FAQs on Percutaneous Discectomy in Philadelphia

Percutaneous discectomy is a non-surgical procedure for spine related back and neck pain. The term “percutaneous” means the method of entering the body through the skin. This procedure involves decompresses the spinal discs and facet joints through removal of diseased disc tissue.

How common is back pain?

According to statistics, back pain affects approximately 2% of the general population. For some patients, back pain is relieved with medications, physical therapy, and rest. When the intervertebral disc moves out of position or the inner gel (nucleus) protrudes through the outer layer (annulus), pain occurs.

What is the purpose of the percutaneous discectomy?

An intervertebral disc lies between each spine vertebra, and these structures cushion the spinal bones and absorb impact. When a disc becomes injured from trauma or damaged from disease, they weaken and are prone to bulging and herniation. These conditions put pressure on the spinal cord and nerves, which leads to pain and other symptoms. The percutaneous discectomy relieves pressure by suctioning out the excessive disc material causing the pain.

What happens before the procedure?

The pain specialist will go over the pros and cons of the percutaneous discectomy, and have you sign a consent form. When you come to the outpatient center, you must change into a gown, and an IV is placed in your arm. To monitor vital signs, monitoring equipment devices are attached.

How is the percutaneous discectomy done?

The patient is positioned on the exam table in the prone position (on stomach), and the back is cleansed with an antiseptic solution. To help the patient relax, a mild sedative may be given. The doctor will first inject the back with a local anesthetic, and use x-ray guidance to insert a larger needle near the disc. Once correct placement is assured, a small probe passes through the needle and suctions out the disc material. This decompresses pressure, relieving spinal nerve pain. After the needle is removed, a bandage is applied.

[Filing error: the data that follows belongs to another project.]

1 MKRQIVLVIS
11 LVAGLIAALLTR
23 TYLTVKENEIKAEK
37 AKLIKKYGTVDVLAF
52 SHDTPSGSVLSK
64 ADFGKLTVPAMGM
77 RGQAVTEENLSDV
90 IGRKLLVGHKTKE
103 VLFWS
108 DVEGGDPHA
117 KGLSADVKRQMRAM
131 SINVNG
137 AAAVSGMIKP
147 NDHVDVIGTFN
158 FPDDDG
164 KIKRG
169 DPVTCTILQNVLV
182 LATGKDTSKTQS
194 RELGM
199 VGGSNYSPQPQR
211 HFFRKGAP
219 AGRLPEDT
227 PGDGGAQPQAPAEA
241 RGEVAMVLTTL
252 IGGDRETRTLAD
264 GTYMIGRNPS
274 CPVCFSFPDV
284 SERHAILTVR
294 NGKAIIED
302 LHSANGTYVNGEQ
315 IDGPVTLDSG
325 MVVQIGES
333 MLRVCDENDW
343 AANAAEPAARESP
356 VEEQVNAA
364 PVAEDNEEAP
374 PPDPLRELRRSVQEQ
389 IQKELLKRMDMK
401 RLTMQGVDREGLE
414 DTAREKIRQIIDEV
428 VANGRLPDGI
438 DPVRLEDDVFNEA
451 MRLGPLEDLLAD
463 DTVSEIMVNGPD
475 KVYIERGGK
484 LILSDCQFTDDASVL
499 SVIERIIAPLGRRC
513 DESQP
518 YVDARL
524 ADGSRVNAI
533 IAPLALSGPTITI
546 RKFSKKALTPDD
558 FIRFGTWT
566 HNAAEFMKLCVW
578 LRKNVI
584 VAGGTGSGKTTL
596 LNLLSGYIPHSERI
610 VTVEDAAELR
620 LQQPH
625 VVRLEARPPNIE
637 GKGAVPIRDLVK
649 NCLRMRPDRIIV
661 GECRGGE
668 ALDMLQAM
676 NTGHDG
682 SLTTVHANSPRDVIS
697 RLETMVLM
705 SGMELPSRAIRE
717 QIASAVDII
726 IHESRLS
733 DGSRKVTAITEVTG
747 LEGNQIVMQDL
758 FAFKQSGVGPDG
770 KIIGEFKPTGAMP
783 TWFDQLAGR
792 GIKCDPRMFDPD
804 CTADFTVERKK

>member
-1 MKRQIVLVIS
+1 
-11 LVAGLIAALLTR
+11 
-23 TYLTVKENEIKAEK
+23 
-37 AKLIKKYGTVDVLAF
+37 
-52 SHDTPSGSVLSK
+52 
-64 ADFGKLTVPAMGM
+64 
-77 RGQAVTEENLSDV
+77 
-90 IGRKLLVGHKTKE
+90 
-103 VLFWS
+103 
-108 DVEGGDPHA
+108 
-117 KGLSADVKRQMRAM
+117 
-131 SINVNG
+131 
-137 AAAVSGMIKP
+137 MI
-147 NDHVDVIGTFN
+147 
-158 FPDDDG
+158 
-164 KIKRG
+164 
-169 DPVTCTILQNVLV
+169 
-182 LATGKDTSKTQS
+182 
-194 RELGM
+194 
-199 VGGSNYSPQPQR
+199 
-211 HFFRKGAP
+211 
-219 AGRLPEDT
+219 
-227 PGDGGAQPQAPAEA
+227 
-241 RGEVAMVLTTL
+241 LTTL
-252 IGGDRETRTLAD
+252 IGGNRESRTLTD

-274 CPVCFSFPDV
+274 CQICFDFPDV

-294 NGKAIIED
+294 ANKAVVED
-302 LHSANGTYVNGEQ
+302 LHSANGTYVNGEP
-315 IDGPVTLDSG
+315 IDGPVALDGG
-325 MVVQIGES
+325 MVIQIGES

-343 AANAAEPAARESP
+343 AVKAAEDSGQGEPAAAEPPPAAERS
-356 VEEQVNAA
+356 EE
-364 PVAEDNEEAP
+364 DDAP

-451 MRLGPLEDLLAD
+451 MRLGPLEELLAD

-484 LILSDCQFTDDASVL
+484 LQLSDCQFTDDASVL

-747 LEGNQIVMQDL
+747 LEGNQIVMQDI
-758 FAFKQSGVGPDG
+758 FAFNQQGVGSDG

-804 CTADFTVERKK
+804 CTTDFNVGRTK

What happens after the procedure?

Once the procedure is completed, a nurse will monitor you for 20-30 minutes. This is to make sure vital signs are stable, and you do not have a reaction to medications or complications. Be sure to bring someone to drive you home. The nurse will give you discharge instructions. You do not need to soak in a tub or pool for 24 hours, and you should rest for 1-2 days.

What are the benefits of the percutaneous discectomy?

This procedure allows for the patient to avoid extensive major surgery, is minimally invasive, and is effective. The patient does not have to stay in the hospital, and recovery time is minimal.

What risks and complications are associated with the discectomy?

This is a low-risk procedure used to treat disc-related pain. All minimally invasive procedures do carry a chance of complications. With the percutaneous discectomy, these include:

  • Hematoma
  • Bleeding
  • Infection
  • Spinal cord compression
  • Excessive intracranial pressure

What is the success rate of the percutaneous discectomy?

A large clinical study found that the percutaneous discectomy had an 89% success rate. This research found the procedure to be safe and effective for the treatment of disc pain. A successful procedure occurs when the pain specialist withdraws disc material, relieves chronic pain, and helps the patient enjoy improved quality of life.

Resources

Blahd, W.H. & Keller, R.B. (2011). Percutaneous Discectomy for Herniated Disc. Retrieved from: http://www.webmd.com/back-pain/percutaneous-discectomy-for-a-herniated-disc

Dasenbrock, H.H., Juraschek, S.P., Schultz, L.R. et al. (2013). The efficacy of minimally invasive discectomy compared with open discectomy: a meta-analysis of prospective randomized controlled trials. Journal of Neuroscience, 16(5), 452-462.

Junkin, T.L., Lynch, P.J., and Wuollet, A.L. (2010). Percutaneous Discectomy. Retrieved from: http://www.paindoctor.com/treatments/procedures/percutaneous-discectomy